ATI Albany Steelworkers: Locked out, but standing proud

ScabLineBy Don McIntosh, Associate editor

ALBANY, Oregon—Monday, Dec. 7. It’s pitch dark at 5:45 in the morning as I pull up across the road from the former Oremet titanium plant —now called ATI Albany Operations. There’s a driving wind, and rain is coming down in buckets. But outside the plant gate, eight men with picket signs walk back and forth in front of a short line of cars and vans.

Early morning on the ATI picketline: From left to right: John Goosen, Joe Barton, Shane Jones, Steve Bumgardner, Karl Krupicka, Jeff Thomas, Josh Hall, Jim Wright
EARLY MORNING ON THE ATI ALBANY PICKETLINE: From left to right, John Goosen, Joe Barton, Shane Jones, Steve Bumgardner, Karl Krupicka, Jeff Thomas, Josh Hall, Jim Wright

The signs say “Steelworkers at ATI: Fighting for Good Jobs in our Community.” The men are members of United Steelworkers Local 7150. They’d rather be inside, earning $30 an hour processing titanium that ends up in jet rotors and other aerospace components. Instead they’re out in the cold wet two hours before sunrise, using their bodies to slow down the scabs — the out-of-town workers the company brought in to replace them. The law says union picketers can’t block vehicles, but picketers make a practice of delaying them — 60 seconds each. So cars, pickups and a handful of white shuttle vans with tinted windows cross the line in one-minute intervals.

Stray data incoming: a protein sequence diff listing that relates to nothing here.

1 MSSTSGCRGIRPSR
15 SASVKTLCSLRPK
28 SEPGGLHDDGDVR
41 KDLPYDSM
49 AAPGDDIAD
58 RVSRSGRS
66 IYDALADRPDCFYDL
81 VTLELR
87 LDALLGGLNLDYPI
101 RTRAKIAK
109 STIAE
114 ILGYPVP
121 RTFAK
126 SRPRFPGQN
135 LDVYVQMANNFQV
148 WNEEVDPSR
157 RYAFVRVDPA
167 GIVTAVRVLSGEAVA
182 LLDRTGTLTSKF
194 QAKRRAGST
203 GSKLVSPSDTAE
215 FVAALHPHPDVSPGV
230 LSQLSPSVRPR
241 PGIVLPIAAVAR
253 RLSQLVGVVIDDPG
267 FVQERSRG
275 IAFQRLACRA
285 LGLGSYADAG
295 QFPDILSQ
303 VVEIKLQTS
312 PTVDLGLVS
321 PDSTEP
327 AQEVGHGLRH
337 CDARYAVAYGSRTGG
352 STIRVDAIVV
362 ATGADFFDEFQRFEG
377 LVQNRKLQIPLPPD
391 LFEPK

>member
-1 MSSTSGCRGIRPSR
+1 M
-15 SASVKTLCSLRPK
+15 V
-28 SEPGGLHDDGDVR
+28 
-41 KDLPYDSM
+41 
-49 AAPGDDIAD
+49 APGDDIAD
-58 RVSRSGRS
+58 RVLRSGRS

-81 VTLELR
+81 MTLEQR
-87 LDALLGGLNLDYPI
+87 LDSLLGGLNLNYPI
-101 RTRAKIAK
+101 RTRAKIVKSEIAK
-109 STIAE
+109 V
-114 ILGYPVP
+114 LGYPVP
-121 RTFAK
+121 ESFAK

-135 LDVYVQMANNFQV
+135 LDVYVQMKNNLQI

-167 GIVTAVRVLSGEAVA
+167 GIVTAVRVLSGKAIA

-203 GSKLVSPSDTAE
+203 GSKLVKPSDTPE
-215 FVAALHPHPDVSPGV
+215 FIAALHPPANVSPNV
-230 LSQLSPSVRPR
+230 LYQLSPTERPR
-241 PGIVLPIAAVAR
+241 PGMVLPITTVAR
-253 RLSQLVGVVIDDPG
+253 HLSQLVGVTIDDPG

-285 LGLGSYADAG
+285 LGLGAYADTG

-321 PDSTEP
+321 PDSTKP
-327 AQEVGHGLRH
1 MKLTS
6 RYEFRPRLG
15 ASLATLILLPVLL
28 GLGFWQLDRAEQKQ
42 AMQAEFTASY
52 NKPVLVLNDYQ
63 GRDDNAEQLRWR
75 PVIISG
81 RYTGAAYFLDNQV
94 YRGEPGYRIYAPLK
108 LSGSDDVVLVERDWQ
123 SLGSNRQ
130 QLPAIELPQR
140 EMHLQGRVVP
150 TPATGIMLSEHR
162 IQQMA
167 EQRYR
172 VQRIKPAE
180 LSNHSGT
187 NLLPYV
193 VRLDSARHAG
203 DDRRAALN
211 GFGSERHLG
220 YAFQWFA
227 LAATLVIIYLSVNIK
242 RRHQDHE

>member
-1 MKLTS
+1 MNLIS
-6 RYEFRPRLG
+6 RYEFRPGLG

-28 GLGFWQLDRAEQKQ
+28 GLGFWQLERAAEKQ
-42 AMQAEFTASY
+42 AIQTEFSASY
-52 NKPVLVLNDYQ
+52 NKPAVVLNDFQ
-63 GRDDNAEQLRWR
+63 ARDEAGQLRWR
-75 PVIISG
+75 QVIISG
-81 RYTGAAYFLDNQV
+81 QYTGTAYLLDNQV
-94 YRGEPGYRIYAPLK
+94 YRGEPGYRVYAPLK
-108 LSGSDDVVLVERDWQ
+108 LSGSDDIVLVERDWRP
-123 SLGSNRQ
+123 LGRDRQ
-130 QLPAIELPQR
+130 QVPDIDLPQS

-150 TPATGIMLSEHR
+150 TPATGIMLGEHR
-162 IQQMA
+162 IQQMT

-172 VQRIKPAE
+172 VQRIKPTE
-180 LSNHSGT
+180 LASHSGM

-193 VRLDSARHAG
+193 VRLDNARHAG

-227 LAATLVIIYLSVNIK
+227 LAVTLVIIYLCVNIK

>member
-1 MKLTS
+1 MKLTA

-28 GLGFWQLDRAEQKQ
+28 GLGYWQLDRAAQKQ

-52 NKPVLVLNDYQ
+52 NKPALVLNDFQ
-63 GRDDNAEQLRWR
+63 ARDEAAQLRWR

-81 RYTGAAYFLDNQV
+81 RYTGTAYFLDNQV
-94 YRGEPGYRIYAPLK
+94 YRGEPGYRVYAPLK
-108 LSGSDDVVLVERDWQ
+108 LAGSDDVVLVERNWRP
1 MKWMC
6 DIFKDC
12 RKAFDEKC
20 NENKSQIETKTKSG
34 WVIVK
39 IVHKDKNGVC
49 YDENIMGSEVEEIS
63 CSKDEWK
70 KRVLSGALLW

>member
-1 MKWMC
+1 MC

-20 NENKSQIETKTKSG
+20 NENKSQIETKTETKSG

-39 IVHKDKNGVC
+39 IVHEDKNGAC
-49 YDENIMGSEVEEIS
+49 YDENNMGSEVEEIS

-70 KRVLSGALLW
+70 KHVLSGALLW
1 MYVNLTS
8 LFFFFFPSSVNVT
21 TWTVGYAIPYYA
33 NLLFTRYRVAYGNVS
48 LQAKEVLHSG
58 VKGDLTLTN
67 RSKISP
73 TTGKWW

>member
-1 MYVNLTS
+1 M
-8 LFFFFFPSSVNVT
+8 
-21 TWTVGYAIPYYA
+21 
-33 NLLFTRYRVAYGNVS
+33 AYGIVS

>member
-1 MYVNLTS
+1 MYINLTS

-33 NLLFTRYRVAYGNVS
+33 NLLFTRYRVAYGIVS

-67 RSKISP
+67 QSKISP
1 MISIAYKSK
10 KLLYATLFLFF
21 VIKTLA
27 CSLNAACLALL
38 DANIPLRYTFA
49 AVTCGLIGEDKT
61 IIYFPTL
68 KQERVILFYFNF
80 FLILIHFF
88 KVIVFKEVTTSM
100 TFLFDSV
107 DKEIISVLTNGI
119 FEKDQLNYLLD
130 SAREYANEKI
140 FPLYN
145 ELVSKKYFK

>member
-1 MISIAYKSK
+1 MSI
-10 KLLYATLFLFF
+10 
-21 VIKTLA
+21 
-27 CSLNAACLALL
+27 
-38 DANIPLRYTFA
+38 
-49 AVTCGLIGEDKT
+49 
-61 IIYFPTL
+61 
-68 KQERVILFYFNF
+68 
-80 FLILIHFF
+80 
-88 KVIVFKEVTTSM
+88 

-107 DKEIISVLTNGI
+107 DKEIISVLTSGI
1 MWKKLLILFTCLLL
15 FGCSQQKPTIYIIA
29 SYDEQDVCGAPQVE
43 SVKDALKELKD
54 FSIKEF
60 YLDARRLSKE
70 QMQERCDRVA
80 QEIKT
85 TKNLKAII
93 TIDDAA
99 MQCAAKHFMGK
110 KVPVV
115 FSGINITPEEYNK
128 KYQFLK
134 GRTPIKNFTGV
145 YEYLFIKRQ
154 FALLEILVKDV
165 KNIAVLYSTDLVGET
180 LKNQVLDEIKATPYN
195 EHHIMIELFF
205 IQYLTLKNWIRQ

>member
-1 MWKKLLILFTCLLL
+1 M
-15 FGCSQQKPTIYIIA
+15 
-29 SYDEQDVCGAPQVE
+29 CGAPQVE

Soon after the last vehicle crosses the picket line, some of the picketers cross the road to dry off in front of a propane heater under a canvas canopy on a strip of private land. There are coffee urns and camp chairs, and bark dust to stop the mud. Hand-painted signs give passersby a summary of what’s going on: “Locked out. Not walked out.”

dry socks: The first requirement of any campaign Karl Krupicka and Joe Barton use a camp stove to get dry after several hours of picket duty in a winter rain storm.
Karl Krupicka and Joe Barton use a camp stove to get dry after several hours of picket duty in a winter rain storm.

Close to 2,200 workers at 12 Allegheny Technologies Incorporated (ATI) facilities in six states have been locked out since Aug. 15 — including 180 at the Albany plant. In contract bargaining that began in May, ATI gave the union a sweeping list of demands: including an end to the pension and retiree health insurance for new hires, and a significant increase in what workers would pay out-of-pocket for family health coverage: Premiums would go from zero currently to $215 a month by the end of the contract, and annual deductibles would rise by up to $400 a year.

“It was all, ‘this is what we want, and you’ll take it,’” said Local 7150 president Josh Hall, who served on the union bargaining team. “There was no bargaining in good faith.”